A CROSS-SECTION of Zimbabweans say they feel gutted after watching the first of a four-part Al Jazeera exposé on money-laundering and gold smuggling activities implicating President Emmerson Mnangagwa’s allies.
The first instalment of the documentary titled Gold Mafia: The Laundry Service aired on Thursday.
The investigation exposed Mnangagwa’s ambassador-at-large, Uebert Madzanire, alias Uebert Angel and the President’s niece Henrietta Rushwaya’s hand in the criminal activities.
Rushwaya, who is the Zimbabwe Miners Federation president, was arrested in October 2020 for allegedly trying to smuggle 6kg of gold out of the country.
She was, however, later acquitted.
Her former aide and driver Tashinga Nyasha Masinire was early this week fined R40 000 or two years imprisonment in South Africa after being found with 23 gold bars concealed in a box of whisky at OR Tambo International Airport in May 2021.
In the documentary, Angel, who was appointed by Mnangagwa in 2021 to represent him in Europe and the Americas, makes a bold decision to assist launder as much as US$1 billion in cash using diplomatic cover.
Assuring his clients who were trying to have money laundered through Zimbabwe, Angel appears to be encouraging them to take advantage of his close ties with Mnangagwa.
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Teachers who have been pressing government for better wages reacted angrily to the “dirty acts of corruption” whereby the powerful are living large, while the majority of the country’s citizens are swimming in poverty.
“It is now clear that our struggle is not just against slave wages, but against corruption, rogue elites and international financial crimes. Our plight is caused by the lack of integrity and criminality of political elites,” Amalgamated Rural Teachers Union of Zimbabwe said in a statement yesterday.
A South Africa-based Zimbabwean, Silvaster Ncube, said Mnangagwa should step down for enabling corruption.
“Please step down, Sir. The documentary has proved without a single doubt that a government led by parasitic elites without any concern for moral outcomes is dangerous,” Ncube said.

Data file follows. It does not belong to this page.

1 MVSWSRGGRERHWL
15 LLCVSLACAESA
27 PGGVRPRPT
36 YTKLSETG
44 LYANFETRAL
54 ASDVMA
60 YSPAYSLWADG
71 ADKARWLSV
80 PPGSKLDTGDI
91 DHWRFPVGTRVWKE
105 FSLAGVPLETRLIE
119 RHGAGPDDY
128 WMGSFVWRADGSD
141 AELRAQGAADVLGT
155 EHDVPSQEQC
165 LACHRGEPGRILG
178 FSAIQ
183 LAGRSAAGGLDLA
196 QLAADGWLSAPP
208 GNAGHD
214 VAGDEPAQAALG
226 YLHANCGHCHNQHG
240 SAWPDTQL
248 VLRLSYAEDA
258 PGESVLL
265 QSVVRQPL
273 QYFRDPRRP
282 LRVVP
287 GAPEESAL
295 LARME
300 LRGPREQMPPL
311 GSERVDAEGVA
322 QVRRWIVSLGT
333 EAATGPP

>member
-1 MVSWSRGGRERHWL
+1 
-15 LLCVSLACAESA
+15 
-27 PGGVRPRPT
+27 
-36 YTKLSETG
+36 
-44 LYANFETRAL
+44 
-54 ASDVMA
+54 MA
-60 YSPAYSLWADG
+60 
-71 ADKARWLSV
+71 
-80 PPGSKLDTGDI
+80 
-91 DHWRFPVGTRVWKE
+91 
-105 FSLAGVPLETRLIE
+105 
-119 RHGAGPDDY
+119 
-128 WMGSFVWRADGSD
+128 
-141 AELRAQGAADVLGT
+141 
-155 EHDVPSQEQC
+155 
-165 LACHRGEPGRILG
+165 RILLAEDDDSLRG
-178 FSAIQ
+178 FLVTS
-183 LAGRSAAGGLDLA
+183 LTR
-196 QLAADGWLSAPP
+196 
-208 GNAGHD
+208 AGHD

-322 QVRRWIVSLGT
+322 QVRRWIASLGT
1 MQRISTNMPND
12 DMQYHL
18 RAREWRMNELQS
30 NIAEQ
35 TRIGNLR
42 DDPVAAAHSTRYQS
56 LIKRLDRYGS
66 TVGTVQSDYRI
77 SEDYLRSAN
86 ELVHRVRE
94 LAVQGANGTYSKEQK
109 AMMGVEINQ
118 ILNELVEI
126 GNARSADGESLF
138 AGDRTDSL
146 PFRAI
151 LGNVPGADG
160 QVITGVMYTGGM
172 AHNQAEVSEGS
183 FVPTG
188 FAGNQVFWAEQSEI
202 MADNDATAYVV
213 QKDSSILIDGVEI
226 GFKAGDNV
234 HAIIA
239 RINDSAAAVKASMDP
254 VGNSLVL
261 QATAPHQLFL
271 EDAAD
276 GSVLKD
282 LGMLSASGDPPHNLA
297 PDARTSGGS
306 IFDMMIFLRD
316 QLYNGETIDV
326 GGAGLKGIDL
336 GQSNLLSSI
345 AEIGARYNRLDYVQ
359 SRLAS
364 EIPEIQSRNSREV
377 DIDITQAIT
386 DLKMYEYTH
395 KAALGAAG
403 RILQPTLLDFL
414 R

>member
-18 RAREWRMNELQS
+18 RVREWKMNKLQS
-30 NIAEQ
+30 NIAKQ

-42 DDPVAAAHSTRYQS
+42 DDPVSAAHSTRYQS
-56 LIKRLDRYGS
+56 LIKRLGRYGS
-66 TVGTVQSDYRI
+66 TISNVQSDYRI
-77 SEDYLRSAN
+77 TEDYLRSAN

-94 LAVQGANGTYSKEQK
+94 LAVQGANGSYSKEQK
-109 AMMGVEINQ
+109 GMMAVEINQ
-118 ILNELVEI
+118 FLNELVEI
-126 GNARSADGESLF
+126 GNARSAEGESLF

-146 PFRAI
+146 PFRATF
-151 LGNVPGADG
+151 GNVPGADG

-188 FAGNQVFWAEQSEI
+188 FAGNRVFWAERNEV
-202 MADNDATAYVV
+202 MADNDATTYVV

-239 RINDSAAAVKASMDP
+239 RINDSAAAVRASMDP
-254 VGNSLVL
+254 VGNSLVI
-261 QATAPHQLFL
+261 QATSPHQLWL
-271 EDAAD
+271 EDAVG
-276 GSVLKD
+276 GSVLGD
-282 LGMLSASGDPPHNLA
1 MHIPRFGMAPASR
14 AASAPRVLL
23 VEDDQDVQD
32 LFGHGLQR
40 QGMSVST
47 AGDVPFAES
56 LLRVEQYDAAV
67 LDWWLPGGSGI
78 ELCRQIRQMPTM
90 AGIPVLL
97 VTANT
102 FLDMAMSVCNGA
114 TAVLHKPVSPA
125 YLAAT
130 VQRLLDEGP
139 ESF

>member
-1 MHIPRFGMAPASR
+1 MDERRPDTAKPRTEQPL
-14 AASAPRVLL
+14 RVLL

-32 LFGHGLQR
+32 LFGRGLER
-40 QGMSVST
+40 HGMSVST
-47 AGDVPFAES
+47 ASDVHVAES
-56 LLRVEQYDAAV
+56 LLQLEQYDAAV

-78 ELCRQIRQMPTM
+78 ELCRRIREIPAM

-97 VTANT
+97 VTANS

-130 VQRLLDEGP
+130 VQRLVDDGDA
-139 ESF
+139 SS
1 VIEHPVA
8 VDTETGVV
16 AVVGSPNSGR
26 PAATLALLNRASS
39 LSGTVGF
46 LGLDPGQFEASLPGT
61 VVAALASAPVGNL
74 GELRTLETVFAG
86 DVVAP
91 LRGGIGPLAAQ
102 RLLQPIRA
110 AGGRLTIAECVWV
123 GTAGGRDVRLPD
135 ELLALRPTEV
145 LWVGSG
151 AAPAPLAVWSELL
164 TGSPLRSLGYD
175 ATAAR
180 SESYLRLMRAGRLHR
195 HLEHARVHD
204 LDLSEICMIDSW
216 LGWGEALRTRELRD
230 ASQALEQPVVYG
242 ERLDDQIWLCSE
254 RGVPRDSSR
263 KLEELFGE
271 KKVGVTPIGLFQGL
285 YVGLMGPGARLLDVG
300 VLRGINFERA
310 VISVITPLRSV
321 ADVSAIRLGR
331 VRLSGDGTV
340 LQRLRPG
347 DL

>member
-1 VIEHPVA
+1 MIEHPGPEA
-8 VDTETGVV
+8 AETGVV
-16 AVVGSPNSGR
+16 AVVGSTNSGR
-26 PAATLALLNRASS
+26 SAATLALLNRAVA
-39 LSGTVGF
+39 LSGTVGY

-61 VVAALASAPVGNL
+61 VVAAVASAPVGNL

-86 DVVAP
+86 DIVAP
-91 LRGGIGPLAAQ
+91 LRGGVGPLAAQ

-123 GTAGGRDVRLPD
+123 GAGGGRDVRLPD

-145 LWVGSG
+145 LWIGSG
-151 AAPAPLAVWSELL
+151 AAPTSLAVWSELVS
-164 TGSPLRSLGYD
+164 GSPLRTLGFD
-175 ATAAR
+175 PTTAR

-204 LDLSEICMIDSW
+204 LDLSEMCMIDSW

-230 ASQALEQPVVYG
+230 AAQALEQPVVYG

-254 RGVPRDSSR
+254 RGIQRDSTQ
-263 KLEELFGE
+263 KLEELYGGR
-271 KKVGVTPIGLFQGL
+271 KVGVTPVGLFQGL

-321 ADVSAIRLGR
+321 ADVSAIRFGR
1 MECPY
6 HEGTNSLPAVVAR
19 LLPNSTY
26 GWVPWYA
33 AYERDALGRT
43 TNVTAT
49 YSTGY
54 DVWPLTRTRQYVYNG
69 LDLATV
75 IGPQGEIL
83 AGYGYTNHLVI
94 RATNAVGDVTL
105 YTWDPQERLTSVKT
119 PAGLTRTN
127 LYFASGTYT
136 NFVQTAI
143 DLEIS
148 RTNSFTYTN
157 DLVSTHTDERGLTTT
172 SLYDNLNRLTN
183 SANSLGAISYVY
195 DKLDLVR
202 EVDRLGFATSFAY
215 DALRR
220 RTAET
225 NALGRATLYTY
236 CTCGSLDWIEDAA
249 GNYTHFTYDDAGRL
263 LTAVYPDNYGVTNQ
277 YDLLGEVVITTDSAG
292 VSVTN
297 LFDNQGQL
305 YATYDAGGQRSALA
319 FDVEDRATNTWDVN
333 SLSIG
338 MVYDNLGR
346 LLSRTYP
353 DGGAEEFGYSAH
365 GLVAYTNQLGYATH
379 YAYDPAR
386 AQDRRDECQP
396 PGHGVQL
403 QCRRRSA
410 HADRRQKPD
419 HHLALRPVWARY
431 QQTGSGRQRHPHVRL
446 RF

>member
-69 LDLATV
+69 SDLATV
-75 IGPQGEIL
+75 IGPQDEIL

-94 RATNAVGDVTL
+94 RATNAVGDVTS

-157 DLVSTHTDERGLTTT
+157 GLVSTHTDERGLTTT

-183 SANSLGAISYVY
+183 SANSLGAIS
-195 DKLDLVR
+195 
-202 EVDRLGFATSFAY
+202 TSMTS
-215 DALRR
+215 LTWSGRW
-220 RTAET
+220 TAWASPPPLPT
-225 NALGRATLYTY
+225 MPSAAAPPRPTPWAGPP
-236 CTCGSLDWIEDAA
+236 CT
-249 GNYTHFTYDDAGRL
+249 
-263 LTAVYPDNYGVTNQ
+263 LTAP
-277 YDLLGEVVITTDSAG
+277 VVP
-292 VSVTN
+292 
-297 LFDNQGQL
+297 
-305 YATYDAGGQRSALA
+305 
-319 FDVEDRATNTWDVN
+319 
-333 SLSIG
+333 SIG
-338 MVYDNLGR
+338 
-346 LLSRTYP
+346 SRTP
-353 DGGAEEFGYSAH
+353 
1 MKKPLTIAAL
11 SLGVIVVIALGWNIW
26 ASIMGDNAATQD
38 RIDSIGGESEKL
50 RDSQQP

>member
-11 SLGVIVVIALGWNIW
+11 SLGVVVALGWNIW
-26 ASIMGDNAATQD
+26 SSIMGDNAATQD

Zapu spokesperson Mso Ndlovu described Mnangagwa’s administration as a “lootocracy”.
“We have known that our erstwhile colleagues never sacrificed for the black majority,” Ndlovu said.
“To protect their lootocracy, they even deposed their own godfather (the late former President Robert Mugabe) through a coup. The lot has even imprisoned journalists for merely reporting the looting.”
Ndlovu said Mnangagwa has to ensure those implicated, including those yet to be implicated, relinquish public office to regain the confidence of the public.
Citizens Coalition for Change (CCC) leader Nelson Chamisa tweeted: “The fish rots from the head #Aljazeeradocumentary exposes the extent of the rot at the top, but it’s just the tip of the iceberg. This clearly shows how corrupt, rotten and broken leadership has destroyed a jewel and great country. Zimbabwe is not poor, it’s just poorly governed.”
In a follow-up statement, CCC said corruption was killing the country.
“While our health, education and infrastructure systems are on their deathbed, the few elites who are connected to the government officials are making at least US$80 million every month through one of our valuable natural resources, gold,” the opposition party said.
Transparency International Zimbabwe said: “The documentary confirms the abuse of diplomatic immunity and the role of politically exposed persons and cartels in money laundering and gold smuggling in Zimbabwe. It’s typical abuse of office for private gain.”
Main actors exposed in the documentary include Kamlesh Pattni, golder dealer Ewan Macmillan, Rushwaya, Angel, Simon Rudland, Fidelity Printers and Refinery, airport workers, private jets operators and commercial flights.
They are reported to be part of the underworld criminal gangs.